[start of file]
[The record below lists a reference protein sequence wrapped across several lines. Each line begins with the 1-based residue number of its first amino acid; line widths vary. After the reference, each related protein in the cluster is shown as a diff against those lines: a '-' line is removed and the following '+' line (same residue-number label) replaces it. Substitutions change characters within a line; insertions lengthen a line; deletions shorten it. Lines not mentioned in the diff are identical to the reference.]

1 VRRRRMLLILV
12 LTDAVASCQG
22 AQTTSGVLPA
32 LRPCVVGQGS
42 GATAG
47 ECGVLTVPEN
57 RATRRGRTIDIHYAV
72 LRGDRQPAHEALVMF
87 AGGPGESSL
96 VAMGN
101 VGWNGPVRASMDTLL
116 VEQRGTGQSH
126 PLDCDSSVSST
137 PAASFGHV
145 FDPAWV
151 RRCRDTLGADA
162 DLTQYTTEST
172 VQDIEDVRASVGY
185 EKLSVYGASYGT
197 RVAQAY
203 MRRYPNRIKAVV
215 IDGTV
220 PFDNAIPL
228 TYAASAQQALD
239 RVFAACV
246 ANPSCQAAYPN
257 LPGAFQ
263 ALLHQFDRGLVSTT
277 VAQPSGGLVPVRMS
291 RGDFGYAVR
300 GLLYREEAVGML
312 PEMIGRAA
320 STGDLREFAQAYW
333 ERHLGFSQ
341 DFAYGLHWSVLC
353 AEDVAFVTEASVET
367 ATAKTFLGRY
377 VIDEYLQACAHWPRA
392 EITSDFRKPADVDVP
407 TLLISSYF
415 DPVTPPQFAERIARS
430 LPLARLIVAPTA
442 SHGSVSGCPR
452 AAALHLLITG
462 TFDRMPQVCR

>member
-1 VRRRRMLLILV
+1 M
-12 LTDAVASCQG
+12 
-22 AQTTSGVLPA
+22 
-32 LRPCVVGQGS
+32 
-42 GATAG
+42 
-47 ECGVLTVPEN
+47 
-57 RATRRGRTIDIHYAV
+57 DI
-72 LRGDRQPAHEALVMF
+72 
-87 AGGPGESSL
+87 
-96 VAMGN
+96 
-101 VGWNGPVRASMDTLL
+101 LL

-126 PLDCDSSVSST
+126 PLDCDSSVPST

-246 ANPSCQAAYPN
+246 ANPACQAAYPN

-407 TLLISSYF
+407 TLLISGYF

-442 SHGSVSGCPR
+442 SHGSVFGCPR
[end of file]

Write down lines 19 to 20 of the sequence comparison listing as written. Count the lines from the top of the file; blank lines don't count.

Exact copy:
172 VQDIEDVRASVGY
185 EKLSVYGASYGT